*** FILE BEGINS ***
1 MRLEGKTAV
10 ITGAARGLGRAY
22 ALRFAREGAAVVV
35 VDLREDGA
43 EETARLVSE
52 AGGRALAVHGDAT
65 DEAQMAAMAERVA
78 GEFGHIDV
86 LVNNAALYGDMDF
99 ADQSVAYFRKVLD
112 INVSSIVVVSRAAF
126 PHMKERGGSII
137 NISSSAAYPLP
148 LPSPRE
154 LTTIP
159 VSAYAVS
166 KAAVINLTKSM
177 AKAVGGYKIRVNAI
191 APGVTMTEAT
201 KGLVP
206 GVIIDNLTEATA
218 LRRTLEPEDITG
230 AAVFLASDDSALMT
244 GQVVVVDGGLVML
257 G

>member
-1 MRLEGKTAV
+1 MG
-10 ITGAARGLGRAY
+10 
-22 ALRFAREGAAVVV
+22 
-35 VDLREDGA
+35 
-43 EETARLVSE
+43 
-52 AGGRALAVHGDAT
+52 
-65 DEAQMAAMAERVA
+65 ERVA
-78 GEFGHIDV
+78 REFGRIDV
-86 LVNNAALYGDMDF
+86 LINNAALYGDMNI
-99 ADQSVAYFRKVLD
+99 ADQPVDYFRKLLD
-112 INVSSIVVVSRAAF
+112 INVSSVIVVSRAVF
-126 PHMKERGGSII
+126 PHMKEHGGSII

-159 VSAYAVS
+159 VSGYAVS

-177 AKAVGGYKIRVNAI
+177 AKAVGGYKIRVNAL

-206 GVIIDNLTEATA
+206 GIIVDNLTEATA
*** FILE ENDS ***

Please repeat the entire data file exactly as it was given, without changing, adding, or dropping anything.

1 MRLEGKTAV
10 ITGAARGLGRAY
22 ALRFAREGAAVVV
35 VDLREDGA
43 EETARLVSE
52 AGGRALAVHGDAT
65 DEAQMAAMAERVA
78 GEFGHIDV
86 LVNNAALYGDMDF
99 ADQSVAYFRKVLD
112 INVSSIVVVSRAAF
126 PHMKERGGSII
137 NISSSAAYPLP
148 LPSPRE
154 LTTIP
159 VSAYAVS
166 KAAVINLTKSM
177 AKAVGGYKIRVNAI
191 APGVTMTEAT
201 KGLVP
206 GVIIDNLTEATA
218 LRRTLEPEDITG
230 AAVFLASDDSALMT
244 GQVVVVDGGLVML
257 G

>member
-1 MRLEGKTAV
+1 MG
-10 ITGAARGLGRAY
+10 
-22 ALRFAREGAAVVV
+22 
-35 VDLREDGA
+35 
-43 EETARLVSE
+43 
-52 AGGRALAVHGDAT
+52 
-65 DEAQMAAMAERVA
+65 ERVA
-78 GEFGHIDV
+78 REFGRIDV
-86 LVNNAALYGDMDF
+86 LINNAALYGDMNI
-99 ADQSVAYFRKVLD
+99 ADQPVDYFRKLLD
-112 INVSSIVVVSRAAF
+112 INVSSVIVVSRAVF
-126 PHMKERGGSII
+126 PHMKEHGGSII

-159 VSAYAVS
+159 VSGYAVS

-177 AKAVGGYKIRVNAI
+177 AKAVGGYKIRVNAL

-206 GVIIDNLTEATA
+206 GIIVDNLTEATA